Ain't crowd/pupulation/societal control wonderful?

LarryHart said...


I often wonder what happens when robotics and automation truly takes off, and I sure hope true AI is a ways off, not becuase of the 'singularity', but because 95% unemployment without some other kind of adult daycare is scary.


A problem I've struggled with mentally without reaching a good solution: What should the economy look like when human labor really is NOT necessary to sustain it. Ideally, automation frees human beings from drudgery in order to provide time for leisurely pursuits. But how do we square that with an economic system which directly ties economic rewards to employment? At the moment, automation "frees" people from work into unemployment, and therefore poverty. You'd think the situation would improve as human labor becomes less and less essential to the running of things, but the opposite seems to be the case.

LarryHart said...


... but I think 'Democracy for all' will be a sweet memory sometime in the not so distant future.


This is extremely pessimistic of me, but the fact that neither the White House nor the majority party in congress can buck the pharmacutical industry or the health insurance industry makes me wonder if we've already passed from Democracy to...well "fascism" has such ominous overtones, but it originally refered to a goverment of the people by the corporations for the corporations. Joe Lieberman is the Senator from Aetna. Congresspeople already seem less concerned with "winning" their constituents' votes than with "winning" campaign dollars. What term other than "fascist" would one call that?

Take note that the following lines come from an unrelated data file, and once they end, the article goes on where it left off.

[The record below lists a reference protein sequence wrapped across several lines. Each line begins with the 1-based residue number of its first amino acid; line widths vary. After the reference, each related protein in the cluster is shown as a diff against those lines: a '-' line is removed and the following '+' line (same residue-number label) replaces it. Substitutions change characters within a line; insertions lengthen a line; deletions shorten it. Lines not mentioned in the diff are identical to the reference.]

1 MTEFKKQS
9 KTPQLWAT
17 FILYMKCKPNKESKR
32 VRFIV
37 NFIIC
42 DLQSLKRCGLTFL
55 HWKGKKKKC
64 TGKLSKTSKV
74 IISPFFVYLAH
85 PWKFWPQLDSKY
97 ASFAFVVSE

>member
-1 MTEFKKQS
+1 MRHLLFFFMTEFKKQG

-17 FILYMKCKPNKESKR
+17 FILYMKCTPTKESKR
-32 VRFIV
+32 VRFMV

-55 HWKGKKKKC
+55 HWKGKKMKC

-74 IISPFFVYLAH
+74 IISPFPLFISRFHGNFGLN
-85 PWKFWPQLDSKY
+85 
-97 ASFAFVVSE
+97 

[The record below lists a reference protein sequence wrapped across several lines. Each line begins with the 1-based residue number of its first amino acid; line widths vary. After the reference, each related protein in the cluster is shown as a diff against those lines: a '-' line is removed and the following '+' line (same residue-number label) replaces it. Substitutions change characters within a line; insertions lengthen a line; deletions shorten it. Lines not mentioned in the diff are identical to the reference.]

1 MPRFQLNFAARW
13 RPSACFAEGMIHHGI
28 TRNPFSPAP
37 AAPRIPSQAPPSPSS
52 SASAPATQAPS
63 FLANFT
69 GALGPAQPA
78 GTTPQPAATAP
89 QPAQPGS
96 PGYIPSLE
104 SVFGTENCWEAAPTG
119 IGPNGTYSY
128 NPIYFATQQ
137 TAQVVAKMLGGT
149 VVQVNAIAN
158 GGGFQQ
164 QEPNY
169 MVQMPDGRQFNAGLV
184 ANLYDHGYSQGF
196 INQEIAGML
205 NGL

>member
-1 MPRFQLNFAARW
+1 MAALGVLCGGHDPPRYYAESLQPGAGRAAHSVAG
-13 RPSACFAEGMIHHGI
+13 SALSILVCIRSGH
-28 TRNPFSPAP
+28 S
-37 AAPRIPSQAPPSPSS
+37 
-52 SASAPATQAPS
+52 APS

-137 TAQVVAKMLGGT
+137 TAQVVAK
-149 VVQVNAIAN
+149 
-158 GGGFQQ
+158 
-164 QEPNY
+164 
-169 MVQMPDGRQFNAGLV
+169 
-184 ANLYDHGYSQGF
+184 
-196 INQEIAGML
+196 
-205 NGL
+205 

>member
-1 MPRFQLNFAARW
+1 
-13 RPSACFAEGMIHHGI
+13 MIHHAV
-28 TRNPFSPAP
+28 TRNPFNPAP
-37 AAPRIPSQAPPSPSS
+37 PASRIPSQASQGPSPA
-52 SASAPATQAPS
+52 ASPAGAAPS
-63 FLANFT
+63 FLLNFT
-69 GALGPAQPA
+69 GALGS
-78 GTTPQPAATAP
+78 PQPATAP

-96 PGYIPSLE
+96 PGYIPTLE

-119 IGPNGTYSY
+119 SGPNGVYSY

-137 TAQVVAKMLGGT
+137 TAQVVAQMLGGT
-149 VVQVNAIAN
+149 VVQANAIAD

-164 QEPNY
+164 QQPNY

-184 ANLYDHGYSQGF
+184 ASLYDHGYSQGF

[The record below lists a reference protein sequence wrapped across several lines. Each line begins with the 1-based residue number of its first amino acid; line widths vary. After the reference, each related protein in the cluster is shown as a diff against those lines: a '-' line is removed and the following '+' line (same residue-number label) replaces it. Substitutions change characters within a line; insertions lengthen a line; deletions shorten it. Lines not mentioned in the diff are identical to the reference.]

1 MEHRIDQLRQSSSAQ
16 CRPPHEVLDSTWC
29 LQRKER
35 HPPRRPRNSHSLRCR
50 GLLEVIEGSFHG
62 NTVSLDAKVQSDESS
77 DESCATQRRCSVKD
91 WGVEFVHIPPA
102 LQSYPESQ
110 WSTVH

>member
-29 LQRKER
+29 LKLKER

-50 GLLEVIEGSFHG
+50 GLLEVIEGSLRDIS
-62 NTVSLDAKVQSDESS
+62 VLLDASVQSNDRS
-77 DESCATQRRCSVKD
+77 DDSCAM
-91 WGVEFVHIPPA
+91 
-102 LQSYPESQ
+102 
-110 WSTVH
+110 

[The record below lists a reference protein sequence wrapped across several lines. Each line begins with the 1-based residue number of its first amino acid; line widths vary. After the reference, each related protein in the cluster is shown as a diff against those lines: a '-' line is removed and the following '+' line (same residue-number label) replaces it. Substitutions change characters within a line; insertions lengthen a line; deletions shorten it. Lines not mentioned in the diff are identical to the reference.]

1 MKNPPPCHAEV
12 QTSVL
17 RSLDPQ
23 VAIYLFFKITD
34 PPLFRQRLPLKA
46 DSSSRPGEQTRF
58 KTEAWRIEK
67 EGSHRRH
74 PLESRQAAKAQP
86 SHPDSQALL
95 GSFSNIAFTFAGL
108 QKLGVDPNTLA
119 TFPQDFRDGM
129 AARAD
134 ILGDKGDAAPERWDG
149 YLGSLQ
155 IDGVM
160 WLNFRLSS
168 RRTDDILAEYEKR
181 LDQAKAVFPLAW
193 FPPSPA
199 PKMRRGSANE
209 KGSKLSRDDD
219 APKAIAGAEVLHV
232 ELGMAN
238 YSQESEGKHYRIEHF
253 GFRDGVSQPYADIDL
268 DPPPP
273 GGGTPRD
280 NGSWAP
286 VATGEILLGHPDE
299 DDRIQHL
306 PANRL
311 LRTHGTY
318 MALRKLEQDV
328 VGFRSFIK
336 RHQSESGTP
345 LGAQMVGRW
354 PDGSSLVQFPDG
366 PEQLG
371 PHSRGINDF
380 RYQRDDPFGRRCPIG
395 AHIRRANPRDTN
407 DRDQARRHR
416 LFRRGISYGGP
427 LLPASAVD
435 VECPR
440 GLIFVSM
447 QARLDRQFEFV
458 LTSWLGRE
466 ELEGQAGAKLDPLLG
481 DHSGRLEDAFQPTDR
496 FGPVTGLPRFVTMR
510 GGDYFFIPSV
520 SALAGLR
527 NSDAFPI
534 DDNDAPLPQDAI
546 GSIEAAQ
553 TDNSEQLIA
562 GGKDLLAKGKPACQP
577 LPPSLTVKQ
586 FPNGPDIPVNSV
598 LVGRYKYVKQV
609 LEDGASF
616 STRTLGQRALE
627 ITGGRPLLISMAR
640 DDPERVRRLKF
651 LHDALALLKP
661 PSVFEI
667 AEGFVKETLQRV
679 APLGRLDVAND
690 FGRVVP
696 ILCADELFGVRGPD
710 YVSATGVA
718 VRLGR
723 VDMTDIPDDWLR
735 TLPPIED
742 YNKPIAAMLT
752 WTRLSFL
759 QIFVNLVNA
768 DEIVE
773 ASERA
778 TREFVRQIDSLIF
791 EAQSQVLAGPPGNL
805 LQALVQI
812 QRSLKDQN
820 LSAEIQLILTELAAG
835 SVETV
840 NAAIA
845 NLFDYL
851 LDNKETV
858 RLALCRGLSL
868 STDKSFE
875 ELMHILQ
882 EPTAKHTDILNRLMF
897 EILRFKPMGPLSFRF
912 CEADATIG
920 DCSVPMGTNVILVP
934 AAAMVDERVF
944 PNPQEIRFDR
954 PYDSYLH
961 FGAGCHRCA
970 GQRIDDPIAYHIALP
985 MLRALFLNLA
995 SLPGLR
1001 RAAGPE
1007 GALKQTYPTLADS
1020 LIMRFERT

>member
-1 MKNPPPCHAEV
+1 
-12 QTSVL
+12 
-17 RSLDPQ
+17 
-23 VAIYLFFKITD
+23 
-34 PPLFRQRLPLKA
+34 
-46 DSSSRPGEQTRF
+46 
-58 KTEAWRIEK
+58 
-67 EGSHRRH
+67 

Sociotard said...

Here's a bit of transparency, but of the kind nobody here would like:

$26 Software Is Used to Breach Key Weapons in Iraq; Iranian Backing Suspected

WASHINGTON -- Militants in Iraq have used $26 off-the-shelf software to intercept live video feeds from U.S. Predator drones, potentially providing them with information they need to evade or monitor U.S. military operations.

Senior defense and intelligence officials said Iranian-backed insurgents intercepted the video feeds by taking advantage of an unprotected communications link in some of the remotely flown planes' systems. Shiite fighters in Iraq used software programs such as SkyGrabber -- available for as little as $25.95 on the Internet -- to regularly capture drone video feeds, according to a person familiar with reports on the matter.

Sociotard said...

Oh, and for a laugh, it turns out green technology and energy efficiency can be bad.

LED traffic lights don't melt snow, do cause accidents

The gist is, incandescent lights get replaced by LED lights because the newer lights are just as bright and don't waste as much electricity on wasted heat.

Except the "wasted heat" was what kept snow from obscuring the lights in the winter, which is what is happening to the LED lights. Now you don't know what the lights are indicating at the same time of year that the roads are slippery. Yay efficiency!

Ian Gould said...

Not spam - honest.

But it may sound like it.

Have people heard of hydrogen generators?

Supposedly these can cut fuel use by 50% of more and can be retrofitted on most card and trucks.

University of Wisconsin has been testing the products and has now designed its own.

http://evworld.com/currents.cfm?jid=69

Ian Gould said...

Of course, the credibility of the claims isn't helped by scientifically illiterate journalists who seem to believe in perpetual motion machines:

http://www.news.wisc.edu/17449